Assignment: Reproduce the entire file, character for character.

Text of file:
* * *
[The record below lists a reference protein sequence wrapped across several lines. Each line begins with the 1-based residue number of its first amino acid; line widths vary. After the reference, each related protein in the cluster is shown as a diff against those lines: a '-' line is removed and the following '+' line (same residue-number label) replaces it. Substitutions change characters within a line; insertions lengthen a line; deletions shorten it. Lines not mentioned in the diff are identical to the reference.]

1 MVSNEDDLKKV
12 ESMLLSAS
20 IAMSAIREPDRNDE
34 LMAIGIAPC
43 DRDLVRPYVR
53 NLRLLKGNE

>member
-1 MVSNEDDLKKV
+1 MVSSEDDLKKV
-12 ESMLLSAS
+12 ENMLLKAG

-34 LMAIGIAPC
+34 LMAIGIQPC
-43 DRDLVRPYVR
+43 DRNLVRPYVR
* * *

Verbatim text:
[The record below lists a reference protein sequence wrapped across several lines. Each line begins with the 1-based residue number of its first amino acid; line widths vary. After the reference, each related protein in the cluster is shown as a diff against those lines: a '-' line is removed and the following '+' line (same residue-number label) replaces it. Substitutions change characters within a line; insertions lengthen a line; deletions shorten it. Lines not mentioned in the diff are identical to the reference.]

1 MVSNEDDLKKV
12 ESMLLSAS
20 IAMSAIREPDRNDE
34 LMAIGIAPC
43 DRDLVRPYVR
53 NLRLLKGNE

>member
-1 MVSNEDDLKKV
+1 MVSSEDDLKKV
-12 ESMLLSAS
+12 ENMLLKAG

-34 LMAIGIAPC
+34 LMAIGIQPC
-43 DRDLVRPYVR
+43 DRNLVRPYVR